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nicholas49

Few questions to help get me started

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HelloI've recently bought the PMDG 737NG and I love the aircraft. I can't believe I've waited so long to buy it.I wonder if some kind soul could answer a couple of questions. These relate to differences I've noticed from the standard B737 in FS2004. Please, please keep this non-technical: I am new to this.1) When I intercept the ILS (both localiser and glideslope), I notice that the APP light goes out. Is that normal? I can see that G/S and LOC appear on the flight displays. Again, this is different from the standard 737 where the APP light remains on until you de-select it. Consequently, on final approach with auto-pilot engaged, I only have the IAS/SPEED light, auto-throttle, Flight Director and COMMAND 1 lights green. Is that normal? (Incidentally, the aircraft is so much better at intercepting the localiser than the standard 737!). 2) If you use the LEVEL CHANGE function on the autopilot, where is the rate of descent indicated? For that matter, I cannot see the ROD even when in V/S other than that programmed on the MCP. Is it displayed elsewhere? What is the difference between hitting LVL CHANGE and changing altitude in V/S? Is it just the speed protection? 3) I cannot deploy the speed-brakes - the lever will not move. I can, however, arm them. Why is this? 4) There is no WINGS LEVEL button on the MCP. Is there one? 4) Is there a way to connect the A/P to the GPS navigation so that it follows a standard FS2004 Flight Plan? (The equivalent of the NAV/GPS switch on the standard 737 MCP). I am not yet at the stage of using the FMC so I just want a simple way to track a GPS course. Is this possible? 5) Is there a way to display the GPS unit on the flight deck? Sorry if that's a stupid question: I am fully aware that the navigation equipment is more sophisticated on the PMDG 737. Thanks for your help!Nick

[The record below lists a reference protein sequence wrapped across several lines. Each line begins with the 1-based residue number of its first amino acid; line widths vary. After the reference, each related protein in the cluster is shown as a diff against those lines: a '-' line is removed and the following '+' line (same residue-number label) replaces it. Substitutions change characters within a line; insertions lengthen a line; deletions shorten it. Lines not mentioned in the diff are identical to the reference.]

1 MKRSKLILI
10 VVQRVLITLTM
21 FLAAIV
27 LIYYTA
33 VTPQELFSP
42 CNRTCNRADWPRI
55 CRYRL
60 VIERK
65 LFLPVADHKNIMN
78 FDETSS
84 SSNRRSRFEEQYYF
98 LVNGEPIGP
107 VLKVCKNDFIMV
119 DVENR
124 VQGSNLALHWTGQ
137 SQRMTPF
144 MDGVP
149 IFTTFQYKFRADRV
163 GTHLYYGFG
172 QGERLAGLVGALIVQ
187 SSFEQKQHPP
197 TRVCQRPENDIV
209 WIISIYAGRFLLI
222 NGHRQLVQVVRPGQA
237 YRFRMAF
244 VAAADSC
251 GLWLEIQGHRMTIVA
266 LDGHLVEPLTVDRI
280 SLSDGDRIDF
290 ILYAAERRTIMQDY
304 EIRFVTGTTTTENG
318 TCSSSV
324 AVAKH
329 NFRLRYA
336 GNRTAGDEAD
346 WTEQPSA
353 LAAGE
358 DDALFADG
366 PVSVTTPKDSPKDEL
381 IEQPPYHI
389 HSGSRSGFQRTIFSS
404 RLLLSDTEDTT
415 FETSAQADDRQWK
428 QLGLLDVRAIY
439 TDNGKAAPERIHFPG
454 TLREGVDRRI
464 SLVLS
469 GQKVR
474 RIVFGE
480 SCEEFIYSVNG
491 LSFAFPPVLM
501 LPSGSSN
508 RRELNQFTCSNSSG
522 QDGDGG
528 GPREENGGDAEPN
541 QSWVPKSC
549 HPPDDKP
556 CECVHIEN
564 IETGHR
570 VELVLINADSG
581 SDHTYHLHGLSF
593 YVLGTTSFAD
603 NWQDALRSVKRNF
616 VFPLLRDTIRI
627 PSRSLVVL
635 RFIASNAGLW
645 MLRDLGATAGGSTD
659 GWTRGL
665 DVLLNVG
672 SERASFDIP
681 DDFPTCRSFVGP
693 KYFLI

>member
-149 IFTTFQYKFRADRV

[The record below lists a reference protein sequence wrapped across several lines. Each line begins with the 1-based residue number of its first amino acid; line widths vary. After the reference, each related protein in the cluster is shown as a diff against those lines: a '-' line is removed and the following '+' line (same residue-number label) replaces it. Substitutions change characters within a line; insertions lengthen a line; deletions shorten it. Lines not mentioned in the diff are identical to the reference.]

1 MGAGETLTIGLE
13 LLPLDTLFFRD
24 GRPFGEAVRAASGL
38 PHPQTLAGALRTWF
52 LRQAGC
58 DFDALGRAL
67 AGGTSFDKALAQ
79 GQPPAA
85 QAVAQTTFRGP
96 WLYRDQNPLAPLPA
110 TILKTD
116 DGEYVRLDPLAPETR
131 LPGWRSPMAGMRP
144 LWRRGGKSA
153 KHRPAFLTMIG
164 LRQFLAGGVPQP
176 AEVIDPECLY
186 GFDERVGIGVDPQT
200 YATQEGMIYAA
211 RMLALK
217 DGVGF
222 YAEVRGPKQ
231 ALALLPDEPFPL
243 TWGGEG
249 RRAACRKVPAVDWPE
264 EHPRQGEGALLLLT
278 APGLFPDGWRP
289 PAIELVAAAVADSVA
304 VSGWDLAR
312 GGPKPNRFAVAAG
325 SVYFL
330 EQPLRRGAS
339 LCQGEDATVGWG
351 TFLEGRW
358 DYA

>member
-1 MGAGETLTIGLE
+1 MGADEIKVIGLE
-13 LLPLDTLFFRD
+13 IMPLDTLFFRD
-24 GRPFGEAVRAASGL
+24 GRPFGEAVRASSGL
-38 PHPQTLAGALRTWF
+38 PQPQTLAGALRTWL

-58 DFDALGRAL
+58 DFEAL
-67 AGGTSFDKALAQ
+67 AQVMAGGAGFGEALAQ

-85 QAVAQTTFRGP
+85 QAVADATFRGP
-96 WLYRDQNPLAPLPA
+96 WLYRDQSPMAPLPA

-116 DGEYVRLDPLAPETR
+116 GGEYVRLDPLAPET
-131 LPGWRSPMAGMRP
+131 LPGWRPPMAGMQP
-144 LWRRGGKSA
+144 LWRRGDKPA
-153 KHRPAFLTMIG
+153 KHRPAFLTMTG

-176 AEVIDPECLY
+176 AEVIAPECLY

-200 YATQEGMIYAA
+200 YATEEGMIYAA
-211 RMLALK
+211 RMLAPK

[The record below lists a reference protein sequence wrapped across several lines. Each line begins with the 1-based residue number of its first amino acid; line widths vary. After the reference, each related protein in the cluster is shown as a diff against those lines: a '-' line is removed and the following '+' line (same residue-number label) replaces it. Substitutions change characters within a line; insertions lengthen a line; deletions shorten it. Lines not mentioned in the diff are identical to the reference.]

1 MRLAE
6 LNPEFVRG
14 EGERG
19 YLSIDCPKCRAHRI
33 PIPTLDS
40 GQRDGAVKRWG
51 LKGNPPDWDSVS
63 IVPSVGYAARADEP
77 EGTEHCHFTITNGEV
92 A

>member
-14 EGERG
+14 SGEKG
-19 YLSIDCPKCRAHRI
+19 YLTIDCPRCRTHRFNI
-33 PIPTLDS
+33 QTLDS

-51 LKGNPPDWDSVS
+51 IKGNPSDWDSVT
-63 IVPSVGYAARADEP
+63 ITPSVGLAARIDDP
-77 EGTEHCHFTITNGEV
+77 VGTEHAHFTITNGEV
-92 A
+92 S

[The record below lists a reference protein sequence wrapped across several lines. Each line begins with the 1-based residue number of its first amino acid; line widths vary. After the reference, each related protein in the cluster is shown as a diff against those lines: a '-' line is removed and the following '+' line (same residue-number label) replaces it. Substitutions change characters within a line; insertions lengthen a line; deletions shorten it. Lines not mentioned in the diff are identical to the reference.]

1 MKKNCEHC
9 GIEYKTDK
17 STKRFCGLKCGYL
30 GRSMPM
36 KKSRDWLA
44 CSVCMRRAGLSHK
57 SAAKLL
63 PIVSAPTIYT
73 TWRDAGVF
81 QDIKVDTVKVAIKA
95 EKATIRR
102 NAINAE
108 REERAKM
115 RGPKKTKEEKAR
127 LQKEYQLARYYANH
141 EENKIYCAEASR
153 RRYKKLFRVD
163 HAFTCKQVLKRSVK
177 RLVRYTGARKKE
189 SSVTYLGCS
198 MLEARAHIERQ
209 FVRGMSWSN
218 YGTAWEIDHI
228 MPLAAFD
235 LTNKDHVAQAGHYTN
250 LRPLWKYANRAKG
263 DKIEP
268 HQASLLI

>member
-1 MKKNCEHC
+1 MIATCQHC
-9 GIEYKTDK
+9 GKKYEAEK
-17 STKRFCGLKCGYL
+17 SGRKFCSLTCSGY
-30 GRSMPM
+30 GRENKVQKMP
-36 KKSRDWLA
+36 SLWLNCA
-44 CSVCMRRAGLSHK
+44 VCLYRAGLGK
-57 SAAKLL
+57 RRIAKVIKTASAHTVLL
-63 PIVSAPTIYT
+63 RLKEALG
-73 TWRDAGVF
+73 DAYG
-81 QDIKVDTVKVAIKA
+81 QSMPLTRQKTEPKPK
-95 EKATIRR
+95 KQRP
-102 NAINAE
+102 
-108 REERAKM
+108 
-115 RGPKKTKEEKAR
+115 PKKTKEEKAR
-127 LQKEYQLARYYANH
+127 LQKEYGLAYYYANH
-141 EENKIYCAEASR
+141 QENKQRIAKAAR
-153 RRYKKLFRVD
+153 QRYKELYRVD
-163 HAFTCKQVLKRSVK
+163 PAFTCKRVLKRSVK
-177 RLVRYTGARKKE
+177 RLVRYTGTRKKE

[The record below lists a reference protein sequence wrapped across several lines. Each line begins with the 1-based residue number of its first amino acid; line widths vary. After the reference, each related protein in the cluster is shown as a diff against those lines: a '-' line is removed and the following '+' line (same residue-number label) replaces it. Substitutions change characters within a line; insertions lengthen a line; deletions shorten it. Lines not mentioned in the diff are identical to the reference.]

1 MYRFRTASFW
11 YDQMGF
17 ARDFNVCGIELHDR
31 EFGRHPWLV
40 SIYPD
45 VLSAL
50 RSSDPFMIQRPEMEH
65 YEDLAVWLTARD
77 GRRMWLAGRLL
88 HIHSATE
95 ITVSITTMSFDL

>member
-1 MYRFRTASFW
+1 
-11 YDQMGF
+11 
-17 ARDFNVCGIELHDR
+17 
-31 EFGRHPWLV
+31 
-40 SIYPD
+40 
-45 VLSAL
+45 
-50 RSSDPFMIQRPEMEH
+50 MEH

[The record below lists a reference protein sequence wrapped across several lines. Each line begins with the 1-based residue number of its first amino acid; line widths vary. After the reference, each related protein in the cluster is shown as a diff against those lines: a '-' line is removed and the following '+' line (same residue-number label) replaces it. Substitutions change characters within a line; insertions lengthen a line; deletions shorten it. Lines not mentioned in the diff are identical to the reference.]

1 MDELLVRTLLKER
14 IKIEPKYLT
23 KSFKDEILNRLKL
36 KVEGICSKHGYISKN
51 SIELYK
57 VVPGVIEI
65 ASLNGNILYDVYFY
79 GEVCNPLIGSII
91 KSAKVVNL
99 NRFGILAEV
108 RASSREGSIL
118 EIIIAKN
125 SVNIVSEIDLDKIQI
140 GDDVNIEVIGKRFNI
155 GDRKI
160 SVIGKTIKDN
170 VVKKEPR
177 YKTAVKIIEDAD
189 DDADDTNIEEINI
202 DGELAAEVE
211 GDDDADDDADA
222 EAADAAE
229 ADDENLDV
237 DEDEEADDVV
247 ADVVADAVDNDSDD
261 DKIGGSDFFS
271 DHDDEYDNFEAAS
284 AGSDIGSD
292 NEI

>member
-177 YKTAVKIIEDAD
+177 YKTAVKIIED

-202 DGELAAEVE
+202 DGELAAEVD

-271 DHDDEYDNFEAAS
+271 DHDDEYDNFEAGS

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Welcome to the forum Nick let's get some housekeeping items out of the way first.Please take a look at the forum rules. You will note you need to sign your posts with your first and last name. http://forum.avsim.net/topic/245586-you-must-sign-your-full-real-name-to-posts-to-use-this-forum-posts-without-names-will-be-deleted/http://forum.avsim.net/topic/240151-pmdg-forum-rules-read-before-posting/Next the NG is a fairly sophisticated simulation (even for it's age). The NGX is going to be on a entirely different level. To get the most out of the product, you need to take some time and do a little homework. Start off by reading Section 00 Title and Menus manual and then the Section 10 Flight Techniques Manual. Next, take a look at Sections 5-9. This will give you a good overview of aircraft operations and systems. When your ready and have some experience in the aircraft go ahead and finish up the rest of the sections. There are also some very good tutorials available which you can find by doing a search.Ok on to your questions:

1) ... I notice that the APP light goes out. Is that normal? I can see that G/S and LOC appear on the flight displays.
Yes this is normal and operates as the real NG does. The default FS aircraft is not a very accurate simulation.
2) If you use the LEVEL CHANGE function on the autopilot, where is the rate of descent indicated? For that matter, I cannot see the ROD even when in V/S other than that programmed on the MCP. Is it displayed elsewhere? What is the difference between hitting LVL CHANGE and changing altitude in V/S? Is it just the speed protection?
This is a complex question and I am bit short on time to fully explain right now. From the manual: LVL CHG Switch: Pressing the LVL CHG switch will disengage any other active pitch mode. Level Change integrates AFDS pitch control and autothrottle thrust control to effect an altitude change.If the IAS/Mach indicator is blank: Indicator will un-blank and display the FMC target speed. If the FMC target speed is invalid, then LVL CHG will use the existing airspeed.If the IAS/Mach indicator is not blank: Command speed for the climb will remain as displayed.The Autothrottle will advance the throttles to the selected thrust for climbing, or reduces to idle if a descent is being effected.In summary, the level change mode varies the VS to maintain specific speed. VS mode maintains vertical speed regardless of airspeed. They are used for different reasons depending on the climb or decent scenario.
3) I cannot deploy the speed-brakes - the lever will not move. I can, however, arm them. Why is this?
I believe the short cut key is / and shift '/'. You can also assign and axis from your joy stick controls to them. This is what I do.
4) There is no WINGS LEVEL button on the MCP. Is there one?